This one big vacation mistake could haunt you long after summer ends
Planning for a summer getaway — doing something exciting like attending concerts around the world or backpacking somewhere off the beaten path? Kudos to you! But a key question remains: How are you going to pay for it? For many Americans, the answer is actually going into debt — not a great idea.
According to a new survey from MagnifyMoney, more than one in five Americans plans to borrow money to pay for their summer breaks, a trend that is "alarming," Magnify writes. The personal finance company interviewed 500 adults planning to go on vacation this summer to arrive at their findings.
Most of those who planned to take on debt said they'd use credit cards — 57% of those respondents — followed by personal loans at 15%.
Perhaps not surprisingly, those already carrying debt are more likely to say they'll borrow to pay for their vacation (30%) than those who are debt-free (13%). For those planning to take on debt for summer break, 71% said they already carry some credit card debt.
One reason for all this debt? The respondents are planning some expensive vacations. You might be surprised by how much respondents said they were planning to spend, according to their debt situations: $2,936 on average, and more than $4,000 for people planning on taking on debt at all.
As Magnify points out, depending on the vacationer-borrower's ability to pay back their debt, these costs could climb even higher — and linger.
"Let’s say a person pays for their vacation expenses on a credit card with an average APR of 16%," Magnify explains. "They spend $1,670. If they make only minimum payments each month, it would take them over five years to pay off the debt, and they would pay $822 in interest charges."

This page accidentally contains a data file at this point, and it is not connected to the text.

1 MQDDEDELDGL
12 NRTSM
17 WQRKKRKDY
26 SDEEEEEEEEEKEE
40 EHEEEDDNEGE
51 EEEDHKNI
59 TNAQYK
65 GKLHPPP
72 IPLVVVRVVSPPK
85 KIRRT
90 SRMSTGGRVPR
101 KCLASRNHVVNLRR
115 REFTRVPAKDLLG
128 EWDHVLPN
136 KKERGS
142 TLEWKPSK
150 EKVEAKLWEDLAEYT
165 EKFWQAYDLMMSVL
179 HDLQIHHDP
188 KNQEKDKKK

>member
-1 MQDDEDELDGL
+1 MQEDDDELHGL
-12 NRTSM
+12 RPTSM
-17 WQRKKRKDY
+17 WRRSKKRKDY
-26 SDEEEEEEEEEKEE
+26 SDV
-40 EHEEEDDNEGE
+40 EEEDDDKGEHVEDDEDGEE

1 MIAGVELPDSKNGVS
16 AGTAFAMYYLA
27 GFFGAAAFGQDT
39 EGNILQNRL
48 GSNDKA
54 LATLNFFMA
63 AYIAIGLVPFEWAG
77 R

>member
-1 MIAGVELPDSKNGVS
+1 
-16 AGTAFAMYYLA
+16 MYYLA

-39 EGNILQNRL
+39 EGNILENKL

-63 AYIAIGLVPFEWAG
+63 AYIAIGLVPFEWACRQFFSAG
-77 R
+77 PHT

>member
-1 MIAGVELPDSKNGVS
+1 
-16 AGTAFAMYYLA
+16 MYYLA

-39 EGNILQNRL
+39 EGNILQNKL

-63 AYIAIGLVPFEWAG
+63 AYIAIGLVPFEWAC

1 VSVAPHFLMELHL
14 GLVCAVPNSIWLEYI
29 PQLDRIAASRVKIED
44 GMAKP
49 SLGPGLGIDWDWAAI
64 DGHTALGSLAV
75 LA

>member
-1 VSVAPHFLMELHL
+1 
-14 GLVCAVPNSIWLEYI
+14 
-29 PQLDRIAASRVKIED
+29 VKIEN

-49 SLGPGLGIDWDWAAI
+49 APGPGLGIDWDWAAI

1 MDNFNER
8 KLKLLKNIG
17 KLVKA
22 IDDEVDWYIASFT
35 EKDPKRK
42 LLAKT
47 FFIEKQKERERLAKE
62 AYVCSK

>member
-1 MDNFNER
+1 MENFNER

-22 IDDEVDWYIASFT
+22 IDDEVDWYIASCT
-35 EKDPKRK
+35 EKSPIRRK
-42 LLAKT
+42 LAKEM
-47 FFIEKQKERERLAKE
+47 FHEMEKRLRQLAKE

What's surprising is that some people don't even want to go on vacation: 31% of the respondents said they "feel pressured to go on vacation even though they’d rather pay off debt." For those planning to take on debt, the peer-pressure climbs to 46%. Millennials are planning to spend the most on vacations — and take out the most debt, Magnify found.
However, 71% of millennials planning to go into debt for vacation said they'd be willing to skip summer vacation to pay down debt, compared with just 40% for people aged 35 and up. Rather than take on a debt, here are three better ways you can make sure you get a good deal on your summer vacation.
1. Plan, plan, plan
It may be too late for this summer, but start thinking about autumn travel: If you plan far ahead enough, you'll be able to save a ton, especially on the most expensive part of traveling: transportation.
Experts suggest booking more than two months ahead, and using several other flight hacks (some good ideas are described here). You can also set up alerts on sites like AirFareWatchdog to see when prices go up or down on plane tickets for places you want to go. You may also want to make sure you have chosen the best travel rewards credit card for your spending habits — to maximize savings on flights and hotels.
2. Make savvy choices
Ask yourself, do you really need to visit Paris? Or do you really just need to go anywhere you aren't right now? Check out Mic's list of 10 destinations with airfare set to drop in June. And Travel and Leisure has put together a great guide to the cheapest times to visit cool cities like Stockholm and Dublin.
Finally, note that Americans may overlook Canada and Mexico, which have currencies that exchange favorably with the U.S. dollar and are close by, meaning transit, food, lodging and entertainment will be cheap.
3. Earn cash while you travel
Hopefully you can rent out your pad while you're gone. But many leases don't allow this. What they may allow, however, is renting out your parking space.
Better yet, rent out your car while you're gone, using Turo (formerly RelayRides). Also consider taking on paid gig work as you travel, especially on longer trips. You can, for example, submit travel photos to websites like Shutterstock and iStock, which will pay you if your snapshots get downloaded.
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